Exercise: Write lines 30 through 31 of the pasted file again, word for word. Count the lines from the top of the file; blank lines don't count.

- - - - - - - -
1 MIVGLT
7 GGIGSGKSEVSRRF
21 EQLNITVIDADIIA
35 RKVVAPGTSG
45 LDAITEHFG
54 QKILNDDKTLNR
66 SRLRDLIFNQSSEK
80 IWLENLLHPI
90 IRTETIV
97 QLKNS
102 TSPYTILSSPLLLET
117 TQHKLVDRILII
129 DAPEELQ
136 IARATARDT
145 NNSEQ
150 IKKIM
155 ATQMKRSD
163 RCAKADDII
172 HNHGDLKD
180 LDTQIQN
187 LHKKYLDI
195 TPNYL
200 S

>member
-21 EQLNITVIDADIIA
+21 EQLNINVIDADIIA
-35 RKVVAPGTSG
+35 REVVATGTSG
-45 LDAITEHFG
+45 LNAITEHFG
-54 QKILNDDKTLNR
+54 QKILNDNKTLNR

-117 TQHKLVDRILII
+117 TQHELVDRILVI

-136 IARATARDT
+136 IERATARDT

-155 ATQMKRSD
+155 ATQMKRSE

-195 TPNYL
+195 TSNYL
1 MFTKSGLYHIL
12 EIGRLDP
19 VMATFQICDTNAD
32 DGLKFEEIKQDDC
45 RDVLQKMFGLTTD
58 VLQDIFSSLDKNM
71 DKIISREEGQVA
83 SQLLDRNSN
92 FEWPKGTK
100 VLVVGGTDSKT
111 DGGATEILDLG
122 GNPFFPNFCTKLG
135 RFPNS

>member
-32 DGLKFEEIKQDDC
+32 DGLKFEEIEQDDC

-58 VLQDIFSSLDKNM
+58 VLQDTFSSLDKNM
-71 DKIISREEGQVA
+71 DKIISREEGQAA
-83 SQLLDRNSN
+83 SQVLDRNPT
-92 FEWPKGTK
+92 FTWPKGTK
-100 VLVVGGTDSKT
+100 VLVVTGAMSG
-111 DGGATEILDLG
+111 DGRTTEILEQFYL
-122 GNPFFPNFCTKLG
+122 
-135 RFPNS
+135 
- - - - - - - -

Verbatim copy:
+45 LNAITEHFG
-54 QKILNDDKTLNR